North America’s First LNG Bunker Barge Delivered
The first liquefied natural gas (LNG) bunker barge to be built in North America has been delivered in Jacksonville, Fla., said U.S. shipbuilder Conrad Industries.
The new 2,200 cubic meter bunkering barge, Clean Jacksonville, will service TOTE Maritime Puerto Rico’s LNG-powered Marlin Class containerships, the Isla Bella and Perla del Caribe, which operate between Jacksonville and San Juan, Puerto Rico.
The new barge enters operation as the maritime industry increasingly explores LNG as a cleaner fuel option ahead of tougher rules from the International Maritime Organization (IMO) set to take effect in 2020 that will ban ships from using fuels with a sulphur content above 0.5 percent, compared with 3.5 percent now, unless they are equipped with scrubbers.
Compared to heavy fuel oil or the lighter marine gasoil, LNG can reduce ships’ nitrogen oxides and sulphur oxides emissions by 90 to 95 percent, according to industry estimates.
“The use of LNG as a maritime fuel results in tremendous environmental benefits – including air and water quality improvements – and this barge is the final critical component of our LNG program in Jacksonville,” said Tim Nolan, President and CEO of TOTE.
TOTE's two 764-foot-long Marlin Class ships, delivered by shipbuilder General Dynamics NASSCO in 2015 and 2016, were the world's first containerships to be powered by LNG. Prior to the delivery of Clean Jacksonville, the vessels were fueled via a truck-to-ship bunkering process.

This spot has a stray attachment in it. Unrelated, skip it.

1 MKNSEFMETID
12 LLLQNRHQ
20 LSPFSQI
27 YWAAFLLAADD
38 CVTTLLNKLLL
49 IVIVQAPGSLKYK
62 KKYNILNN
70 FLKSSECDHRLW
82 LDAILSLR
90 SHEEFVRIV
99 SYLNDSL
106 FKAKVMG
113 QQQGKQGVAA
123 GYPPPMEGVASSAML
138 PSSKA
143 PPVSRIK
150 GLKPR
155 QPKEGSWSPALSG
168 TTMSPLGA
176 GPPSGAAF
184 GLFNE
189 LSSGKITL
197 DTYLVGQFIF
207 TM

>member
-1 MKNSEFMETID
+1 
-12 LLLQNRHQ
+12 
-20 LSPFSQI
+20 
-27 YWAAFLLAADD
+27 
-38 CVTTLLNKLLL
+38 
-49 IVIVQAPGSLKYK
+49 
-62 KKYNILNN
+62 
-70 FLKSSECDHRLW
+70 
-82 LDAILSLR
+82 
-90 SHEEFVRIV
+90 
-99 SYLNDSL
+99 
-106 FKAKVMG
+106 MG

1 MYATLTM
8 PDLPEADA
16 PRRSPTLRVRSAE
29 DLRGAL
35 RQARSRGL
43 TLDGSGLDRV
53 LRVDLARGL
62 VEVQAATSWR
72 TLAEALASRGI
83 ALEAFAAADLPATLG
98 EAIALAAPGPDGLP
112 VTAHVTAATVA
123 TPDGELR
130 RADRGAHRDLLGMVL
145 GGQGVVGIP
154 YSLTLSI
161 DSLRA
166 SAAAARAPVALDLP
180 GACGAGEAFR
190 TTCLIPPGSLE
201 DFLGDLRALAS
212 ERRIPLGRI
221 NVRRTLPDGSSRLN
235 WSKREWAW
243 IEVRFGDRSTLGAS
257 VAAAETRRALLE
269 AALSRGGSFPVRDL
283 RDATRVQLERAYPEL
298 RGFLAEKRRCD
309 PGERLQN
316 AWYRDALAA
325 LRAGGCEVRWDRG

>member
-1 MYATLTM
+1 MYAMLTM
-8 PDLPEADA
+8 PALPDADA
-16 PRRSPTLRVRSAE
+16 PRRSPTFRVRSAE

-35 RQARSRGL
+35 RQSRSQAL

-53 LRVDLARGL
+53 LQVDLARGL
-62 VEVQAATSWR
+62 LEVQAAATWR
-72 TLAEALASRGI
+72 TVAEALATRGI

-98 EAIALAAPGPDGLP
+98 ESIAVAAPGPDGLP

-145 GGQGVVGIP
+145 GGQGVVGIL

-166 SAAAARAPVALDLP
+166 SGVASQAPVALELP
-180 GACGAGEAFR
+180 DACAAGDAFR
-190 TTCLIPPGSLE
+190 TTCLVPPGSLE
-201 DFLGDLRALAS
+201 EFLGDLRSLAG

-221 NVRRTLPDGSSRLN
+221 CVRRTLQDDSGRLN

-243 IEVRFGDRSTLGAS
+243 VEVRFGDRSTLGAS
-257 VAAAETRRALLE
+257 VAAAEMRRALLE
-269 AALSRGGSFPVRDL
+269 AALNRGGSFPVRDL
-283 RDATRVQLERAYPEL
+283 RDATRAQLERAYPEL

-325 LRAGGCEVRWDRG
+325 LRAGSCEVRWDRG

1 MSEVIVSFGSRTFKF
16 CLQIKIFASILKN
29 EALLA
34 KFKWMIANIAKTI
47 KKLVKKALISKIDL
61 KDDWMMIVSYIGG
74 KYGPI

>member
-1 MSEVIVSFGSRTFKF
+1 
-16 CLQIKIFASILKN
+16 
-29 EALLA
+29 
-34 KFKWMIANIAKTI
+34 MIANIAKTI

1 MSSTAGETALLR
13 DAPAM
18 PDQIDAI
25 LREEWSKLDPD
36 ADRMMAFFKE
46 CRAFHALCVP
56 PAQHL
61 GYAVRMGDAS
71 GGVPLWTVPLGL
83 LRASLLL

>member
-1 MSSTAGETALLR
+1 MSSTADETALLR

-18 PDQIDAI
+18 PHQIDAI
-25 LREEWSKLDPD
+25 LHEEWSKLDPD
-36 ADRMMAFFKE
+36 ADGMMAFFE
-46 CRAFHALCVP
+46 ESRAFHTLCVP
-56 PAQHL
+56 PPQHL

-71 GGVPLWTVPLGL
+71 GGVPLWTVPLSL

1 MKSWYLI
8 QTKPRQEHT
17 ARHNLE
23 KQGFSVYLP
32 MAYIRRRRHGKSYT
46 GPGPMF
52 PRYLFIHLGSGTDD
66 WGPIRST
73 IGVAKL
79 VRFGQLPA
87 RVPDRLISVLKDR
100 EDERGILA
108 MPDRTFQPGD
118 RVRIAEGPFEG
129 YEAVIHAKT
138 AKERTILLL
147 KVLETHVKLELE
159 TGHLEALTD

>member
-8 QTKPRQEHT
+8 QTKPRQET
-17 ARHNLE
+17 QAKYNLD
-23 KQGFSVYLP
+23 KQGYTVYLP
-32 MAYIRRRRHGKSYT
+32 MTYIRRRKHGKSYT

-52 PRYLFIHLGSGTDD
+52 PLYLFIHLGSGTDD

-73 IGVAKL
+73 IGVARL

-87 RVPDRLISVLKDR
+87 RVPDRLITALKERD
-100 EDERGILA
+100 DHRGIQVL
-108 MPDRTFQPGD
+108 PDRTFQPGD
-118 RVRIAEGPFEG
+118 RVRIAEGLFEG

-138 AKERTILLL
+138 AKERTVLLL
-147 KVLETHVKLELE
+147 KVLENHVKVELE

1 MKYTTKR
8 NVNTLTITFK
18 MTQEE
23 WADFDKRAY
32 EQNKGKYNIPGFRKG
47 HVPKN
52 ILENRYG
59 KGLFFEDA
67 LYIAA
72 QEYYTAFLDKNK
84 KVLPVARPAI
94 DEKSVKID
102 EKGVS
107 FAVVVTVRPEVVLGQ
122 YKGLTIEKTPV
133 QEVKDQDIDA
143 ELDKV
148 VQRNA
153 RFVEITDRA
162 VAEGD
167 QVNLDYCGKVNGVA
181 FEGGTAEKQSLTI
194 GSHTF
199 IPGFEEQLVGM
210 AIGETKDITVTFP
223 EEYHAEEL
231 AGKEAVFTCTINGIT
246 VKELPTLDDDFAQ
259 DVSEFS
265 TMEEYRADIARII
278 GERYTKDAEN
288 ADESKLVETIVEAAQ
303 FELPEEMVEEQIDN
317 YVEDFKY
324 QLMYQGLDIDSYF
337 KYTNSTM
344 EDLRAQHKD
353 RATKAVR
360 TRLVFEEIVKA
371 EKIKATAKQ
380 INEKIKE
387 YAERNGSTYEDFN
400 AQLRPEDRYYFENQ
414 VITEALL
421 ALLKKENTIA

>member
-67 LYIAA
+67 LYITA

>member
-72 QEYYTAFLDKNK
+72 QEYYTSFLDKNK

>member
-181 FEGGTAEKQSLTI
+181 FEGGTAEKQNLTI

An Industry First
Clean Jacksonville was designed by Bristol Harbor Group and constructed in Orange, Texas, at Conrad Orange Shipyard, a subsidiary of Conrad Industries. Gas trials were completed at Harvey Gulf’s LNG bunkering facility in Port Fourchon, La.
“Conrad has been at the helm of many firsts,” said Johnny Conrad, President and CEO of Conrad Industries, Inc. “[Clean Jacksonville] is the first LNG bunker barge built in North America. It is the first time the GTT membrane system has been installed in a non self-propelled barge in the U.S. It is the first time an LNG bunker mast of this type has been built. The list goes on.”
The builder credited the project’s many partners for their role in the industry-first delivery. “We are humbled and grateful to be a part of an unparalleled international partnership comprised of the owner, our engineering groups, vendors and manufacturers who made this vessel a reality,” said Brett Wolbrink, Vice President of Conrad LNG, LLC. “We were fortunate to have such a good working relationship with the USCG and ABS throughout the design, engineering and construction of the LNG bunker barge.”
“Beyond our traditional role of designing the cargo containment and other cryogenic elements, such as the innovative REACH4 bunker mast, GTT adapted and expanded its support services to ensure the effective training of the barge crew and the safe and satisfactory execution of the barge commissioning activities and gas trials,” said Philippe Berterottière, Chairman and CEO of GTT. “Adapting to meet the requirements and fill the gaps within this growing industry is essential to continue to develop LNG as the preferred and cleaner marine fuel of the future. GTT remains committed to that vision.”
Conrad said, “While it has been a challenge and true learning experience, the Clean Jacksonville is a triumph for the U.S. maritime industry. I am proud of Conrad’s commitment, investment and foresight in shepherding the advancement of LNG as a marine fuel. We welcome the opportunity to work with customers as they explore and pursue the use of LNG in their vessels.”